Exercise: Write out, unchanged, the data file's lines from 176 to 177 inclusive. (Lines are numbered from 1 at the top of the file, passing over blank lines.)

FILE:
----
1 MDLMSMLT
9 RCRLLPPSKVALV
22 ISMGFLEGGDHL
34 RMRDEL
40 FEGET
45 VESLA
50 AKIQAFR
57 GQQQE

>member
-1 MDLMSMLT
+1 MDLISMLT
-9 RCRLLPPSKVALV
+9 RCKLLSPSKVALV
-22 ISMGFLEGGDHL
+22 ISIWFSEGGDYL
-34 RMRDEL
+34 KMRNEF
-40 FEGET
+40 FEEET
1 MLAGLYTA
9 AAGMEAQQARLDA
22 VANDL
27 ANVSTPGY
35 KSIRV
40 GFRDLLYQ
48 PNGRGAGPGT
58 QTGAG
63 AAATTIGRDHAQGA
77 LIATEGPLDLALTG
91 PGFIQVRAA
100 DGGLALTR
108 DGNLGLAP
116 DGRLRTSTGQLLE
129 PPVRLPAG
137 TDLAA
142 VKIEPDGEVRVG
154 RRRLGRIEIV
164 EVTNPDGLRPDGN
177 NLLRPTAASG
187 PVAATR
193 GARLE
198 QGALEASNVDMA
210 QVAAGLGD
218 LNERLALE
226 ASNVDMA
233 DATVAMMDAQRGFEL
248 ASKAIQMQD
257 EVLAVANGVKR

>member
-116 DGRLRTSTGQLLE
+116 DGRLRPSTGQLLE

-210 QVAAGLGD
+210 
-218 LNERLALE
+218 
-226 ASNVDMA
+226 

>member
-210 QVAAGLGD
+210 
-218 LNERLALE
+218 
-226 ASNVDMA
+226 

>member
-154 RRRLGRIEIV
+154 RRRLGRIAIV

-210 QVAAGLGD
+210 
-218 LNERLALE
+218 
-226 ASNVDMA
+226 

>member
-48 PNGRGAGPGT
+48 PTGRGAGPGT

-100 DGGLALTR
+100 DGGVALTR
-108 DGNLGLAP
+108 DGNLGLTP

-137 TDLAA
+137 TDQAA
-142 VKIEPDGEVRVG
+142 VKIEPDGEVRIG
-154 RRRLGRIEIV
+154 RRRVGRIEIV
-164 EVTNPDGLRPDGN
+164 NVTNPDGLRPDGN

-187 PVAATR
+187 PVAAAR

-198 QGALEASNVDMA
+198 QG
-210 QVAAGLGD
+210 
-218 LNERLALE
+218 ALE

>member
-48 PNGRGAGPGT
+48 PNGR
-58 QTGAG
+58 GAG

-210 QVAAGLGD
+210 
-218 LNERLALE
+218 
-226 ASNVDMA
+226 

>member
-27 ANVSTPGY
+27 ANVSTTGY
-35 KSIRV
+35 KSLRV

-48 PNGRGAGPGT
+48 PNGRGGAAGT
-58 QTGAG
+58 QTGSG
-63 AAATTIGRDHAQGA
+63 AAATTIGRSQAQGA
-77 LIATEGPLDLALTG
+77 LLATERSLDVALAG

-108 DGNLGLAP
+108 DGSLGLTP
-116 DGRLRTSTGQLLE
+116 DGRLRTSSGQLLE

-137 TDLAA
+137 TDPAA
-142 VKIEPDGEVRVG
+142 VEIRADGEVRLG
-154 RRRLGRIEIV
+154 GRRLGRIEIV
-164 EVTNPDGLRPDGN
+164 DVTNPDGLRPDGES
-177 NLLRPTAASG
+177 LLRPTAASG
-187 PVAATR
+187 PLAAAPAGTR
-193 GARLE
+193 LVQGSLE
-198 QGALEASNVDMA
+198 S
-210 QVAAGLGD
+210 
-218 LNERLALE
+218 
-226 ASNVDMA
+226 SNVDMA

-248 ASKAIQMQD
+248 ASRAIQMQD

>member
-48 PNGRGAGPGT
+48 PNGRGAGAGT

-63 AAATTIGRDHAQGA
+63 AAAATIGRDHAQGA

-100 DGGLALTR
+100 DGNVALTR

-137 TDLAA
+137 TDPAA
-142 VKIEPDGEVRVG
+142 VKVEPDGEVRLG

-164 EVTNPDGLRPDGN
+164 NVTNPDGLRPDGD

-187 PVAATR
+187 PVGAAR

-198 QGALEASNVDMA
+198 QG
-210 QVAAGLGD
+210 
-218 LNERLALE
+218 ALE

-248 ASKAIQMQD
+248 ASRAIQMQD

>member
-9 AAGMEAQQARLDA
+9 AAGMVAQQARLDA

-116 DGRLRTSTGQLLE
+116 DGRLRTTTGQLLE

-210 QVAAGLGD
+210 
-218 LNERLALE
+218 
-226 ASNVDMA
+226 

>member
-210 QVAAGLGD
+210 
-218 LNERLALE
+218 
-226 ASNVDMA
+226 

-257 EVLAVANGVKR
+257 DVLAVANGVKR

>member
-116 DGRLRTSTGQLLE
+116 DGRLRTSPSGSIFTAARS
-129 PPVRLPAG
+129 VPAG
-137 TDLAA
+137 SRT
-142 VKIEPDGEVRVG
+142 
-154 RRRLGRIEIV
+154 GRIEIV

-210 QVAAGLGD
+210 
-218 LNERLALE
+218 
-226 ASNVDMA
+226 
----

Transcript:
+116 DGRLRTTTGQLLE

-210 QVAAGLGD